By Howard J. Luks, MD
Being prepared for your doctor visit is of paramount importance. Becoming an active, informed participant in your own health is a great first step to prevent disability and steer clear of bad advice.
The research on patient recall about what their doctor said is not good. Most of us remember no more than 20 percent of what we’re told, and we will often forget to ask about issues, options, or concerns.
It’s More Important Than Ever To Be Prepared to Prevent Disability
With all the changes taking place across healthcare, the end result is that your doctor has less time to spend with you … or in the new factory medical office models some physician groups utilize, you might not even see the doctor—you might only see their assistant. Equally concerning, many practices will seek to maximize revenues by recommending patients for surgery too early, or unnecessarily.
- Perhaps it is appropriate to consider surgery in your case.
- Perhaps it’s not.
- How do you know?
- How should you prepare yourself so you can make an informed decision?
The way to avoid becoming a statistic who can’t remember most of what the doc said—or worse, one who got unnecessary surgery—is to be proactive. Many people are afraid to speak up in a physician’s office, but this should not be the case. Their office, and your physician, is there to treat you and help you prevent disability.
You and many patients before you are the reason their office is open for business. You need to ask to see the physician, and you need to be prepared to ask the physician a set of questions you prepared before entering their office.
Injuries Are On The Rise, Doctors Recommend Surgery More Often
Over the years many trends have emerged. Some of these trends are the reason for your visit, and others are the reason you need to know what to ask. Some of these trends include:
- Childhood injuries are on the rise. Children and teens are more active early in life; and the loss of seasonality in many sports and single-sport specialization is leading to a significant number of serious injuries in our children.
- Overuse injuries in adults are on the rise, too. People are staying active longer in life. They are battling the bulge and pushing themselves harder than previous generations. And they have no intention of stopping.
- Surgery might not be as necessary as we once thought. Not all worn-out parts need to be repaired for us to lead an active life. Papers are emerging showing that many meniscus tears do not require surgery, knee arthroscopy for arthritis is worthless in many cases, certain rotator cuff tears can be treated with physical therapy, and many people with ACL tears do just as well without reconstruction.
- There has been an increase in the number of arthroscopic surgeries of the knee and the shoulder. As we age, things start to wear out. MRI machines are becoming far more sensitive. We have entered the age of high tech, low touch medicine. Many treatment recommendations are being based solely on the MRI findings, despite the fact that many of the changes that show up on your MRI often do not require surgery or are simply a normal consequence of aging, genetics and activity.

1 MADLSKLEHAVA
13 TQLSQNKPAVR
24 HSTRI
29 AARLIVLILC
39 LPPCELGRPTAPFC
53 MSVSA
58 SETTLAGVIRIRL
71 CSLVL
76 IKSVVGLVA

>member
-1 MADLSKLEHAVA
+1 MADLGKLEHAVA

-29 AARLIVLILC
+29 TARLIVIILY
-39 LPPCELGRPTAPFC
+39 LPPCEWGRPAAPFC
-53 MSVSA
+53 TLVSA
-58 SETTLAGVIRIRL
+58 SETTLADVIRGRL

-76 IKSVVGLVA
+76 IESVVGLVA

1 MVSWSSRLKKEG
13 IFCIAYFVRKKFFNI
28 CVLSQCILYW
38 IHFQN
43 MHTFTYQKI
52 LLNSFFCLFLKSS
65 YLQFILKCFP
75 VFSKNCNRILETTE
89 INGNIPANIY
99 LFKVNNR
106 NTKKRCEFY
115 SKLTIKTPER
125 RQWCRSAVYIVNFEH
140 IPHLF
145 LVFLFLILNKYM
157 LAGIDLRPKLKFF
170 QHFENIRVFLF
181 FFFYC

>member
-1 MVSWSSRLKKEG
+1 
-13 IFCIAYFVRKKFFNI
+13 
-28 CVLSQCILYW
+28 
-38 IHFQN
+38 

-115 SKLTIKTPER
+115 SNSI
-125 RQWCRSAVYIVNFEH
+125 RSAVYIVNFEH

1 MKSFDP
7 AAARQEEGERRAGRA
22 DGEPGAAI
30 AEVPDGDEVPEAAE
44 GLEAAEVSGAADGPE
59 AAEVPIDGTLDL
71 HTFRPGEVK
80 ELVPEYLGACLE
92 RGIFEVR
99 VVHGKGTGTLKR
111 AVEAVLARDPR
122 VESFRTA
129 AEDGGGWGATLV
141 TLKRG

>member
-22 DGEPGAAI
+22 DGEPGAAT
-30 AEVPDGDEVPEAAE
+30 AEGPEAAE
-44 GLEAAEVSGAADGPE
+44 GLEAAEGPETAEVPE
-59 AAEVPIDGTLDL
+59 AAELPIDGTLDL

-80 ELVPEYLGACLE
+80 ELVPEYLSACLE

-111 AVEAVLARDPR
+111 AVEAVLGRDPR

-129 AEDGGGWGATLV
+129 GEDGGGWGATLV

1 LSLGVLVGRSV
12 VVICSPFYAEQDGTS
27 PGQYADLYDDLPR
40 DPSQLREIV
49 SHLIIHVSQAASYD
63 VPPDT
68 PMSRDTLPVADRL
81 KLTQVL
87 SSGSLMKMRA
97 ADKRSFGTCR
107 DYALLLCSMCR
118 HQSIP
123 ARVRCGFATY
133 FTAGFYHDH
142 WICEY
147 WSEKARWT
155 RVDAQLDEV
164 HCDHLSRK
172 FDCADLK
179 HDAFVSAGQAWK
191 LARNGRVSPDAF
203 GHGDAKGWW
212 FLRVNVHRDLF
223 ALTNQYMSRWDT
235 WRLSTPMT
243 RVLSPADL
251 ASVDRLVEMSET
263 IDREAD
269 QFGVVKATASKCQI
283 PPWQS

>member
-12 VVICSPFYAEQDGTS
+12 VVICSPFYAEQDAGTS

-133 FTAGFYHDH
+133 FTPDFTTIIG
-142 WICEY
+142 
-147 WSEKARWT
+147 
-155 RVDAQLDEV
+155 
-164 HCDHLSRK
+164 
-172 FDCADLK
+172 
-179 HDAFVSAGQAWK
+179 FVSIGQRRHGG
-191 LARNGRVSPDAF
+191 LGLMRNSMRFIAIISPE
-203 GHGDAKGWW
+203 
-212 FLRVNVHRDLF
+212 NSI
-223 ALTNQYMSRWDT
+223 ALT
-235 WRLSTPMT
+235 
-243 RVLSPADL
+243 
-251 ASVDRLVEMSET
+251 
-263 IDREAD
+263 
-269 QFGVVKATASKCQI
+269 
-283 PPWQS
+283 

Even with the emergence of the smartphone and many other technologies such as electronic medical records and iPhone apps, it is clear that a simple pad and a pen remain the two objects you need to bring to your doctor visits.
The Top 5 Questions To Ask Your Doctor
- What is my diagnosis? You will want to write this down. Be precise, because you will be searching this term after you leave the office.
- Ask if there are any other associated keywords to search.
- If your doctor is not willing to educate you, consider moving on.
- Options: What are the evidence-based (if available) recommendations to treat my condition?
- non-surgical options
- surgical options
- Complications: This is in two parts.
- what complications could arise from NOT having surgery?
- what are the potential complications of surgery?
- Volume matters! How many of these surgeries have you performed?
- Again, if the doctor seems offended by this question or doesn’t want to answer, it’s not a good sign. As good as a doctor may be, s/he must be on your side at all times.
- What are your goals for my treatment plan? Having realistic goals is critical. Do not assume that your goals and your physician’s goals are one and the same.
- Does your physician think your pain will go away?
- Will there be any residual functional deficits? Things you still can’t do at 100 percent, even after you recover?
- Will I be able to return to X,Y or Z activity if I do or do not have surgery?
Being prepared for your doctor visit is critical if you want to prevent disability, avoid unnecessary treatment, and take charge of your health. With the emergence of the aforementioned trends, a second or third opinion might be important. If you have documented your first visit well then you will be in a better position to ask the appropriate questions of the physician you are seeing for another opinion.
In addition, when your loved one, or your caregiver or friend asks you what’s wrong, you will be able to pull out your pad and have a meaningful conversation—which hopefully leads to better informed, less stressful medical decision making, and, in the end, helps you prevent disability.
A version of this post originally appeared on howardluksmd.com.
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